Monday, October 09, 2006

Preacher says GOP delaying 2nd coming

Monday, October 09, 2006
Becky Gaylord
Plain Dealer Reporter

Voters should oust congressional Republican leaders because U.S. foreign policy is delaying the second coming of Jesus Christ, according to a evangelical preacher trying to influence closely contested political races.

K.A. Paul railed against the war in Iraq on Sunday before a crowd of 1,000 at the New Spirit Revival Center in Cleveland Heights, his first stop on what he hopes is a 30-city campaign.

The Houston-based preacher said he believes that the Bush administration has delayed the second coming because U.S. foreign policy has blocked Christian missionaries from working in Iraq, Iran and Syria.

"Somebody needs to say enough is enough," he said to worshippers who stood, waved and called out in support.

At just over 5 feet tall, the charismatic man in a beige three-piece suit trimmed with sparkles is the latest - and perhaps the most flamboyant - voice in the debate this fall over religion and politics in Ohio.

Ohio Republican gubernatorial candidate Ken Blackwell has rallied many of the state's religious conservatives. His Democratic opponent, Ted Strickland, is an ordained minister. And a group of clergy members formed We Believe Ohio to counter what they consider threats to the separation of church and state.

Paul, who claimed to support conservative political leaders in the past, is launching "a crusade to save America from the wrath of God and Republicans abusing their power," according to his press materials.

His focus on Sunday was on national races, and he didn't single out any Ohio candidates.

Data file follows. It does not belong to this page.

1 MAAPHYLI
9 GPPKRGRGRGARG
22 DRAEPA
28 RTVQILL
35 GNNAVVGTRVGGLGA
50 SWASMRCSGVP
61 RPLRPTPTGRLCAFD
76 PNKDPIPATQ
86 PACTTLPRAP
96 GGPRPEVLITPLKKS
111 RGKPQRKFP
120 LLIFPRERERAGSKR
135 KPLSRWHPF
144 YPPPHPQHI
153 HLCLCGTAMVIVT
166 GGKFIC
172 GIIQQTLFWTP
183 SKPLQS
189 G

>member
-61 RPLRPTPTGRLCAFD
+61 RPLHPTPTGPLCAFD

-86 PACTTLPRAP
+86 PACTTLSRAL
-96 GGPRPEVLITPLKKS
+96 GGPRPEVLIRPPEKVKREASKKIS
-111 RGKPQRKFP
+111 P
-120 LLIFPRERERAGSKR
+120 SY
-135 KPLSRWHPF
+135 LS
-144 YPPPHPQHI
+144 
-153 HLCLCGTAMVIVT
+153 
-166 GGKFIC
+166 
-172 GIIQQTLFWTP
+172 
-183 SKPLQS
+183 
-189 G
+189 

"God is mad at this country," Paul told the congregation. He described the war in Iraq as "unnecessary genocide."

But his own tactics have also drawn criticism. Paul runs a group called Global Peace Initiative, based in Houston, and a ministry outgrowth called Gospel to the Unreached Millions.

Critics accuse the group of sinking cash into refurbishing and operating a Boeing 747 he calls Global Peace One.

"Paul flies around the globe using Jesus to pull in worldwide donations - unfortunately spending more money on jet fuel than orphans," according to a June article in the weekly Houston Press.

The Evangelical Council for Financial Accountability, a peer review group whose focus is to monitor charitable, religious and other nonprofit groups, severed its ties with the Gospel to the Unreached Millions last year when the group failed to provide information about its board of directors and the use of its resources.

It's also unclear how far this tour will go. Paul on Sunday didn't have a firm list of the cities he'll visit before Nov. 7.

The FAKE church needs to shut up

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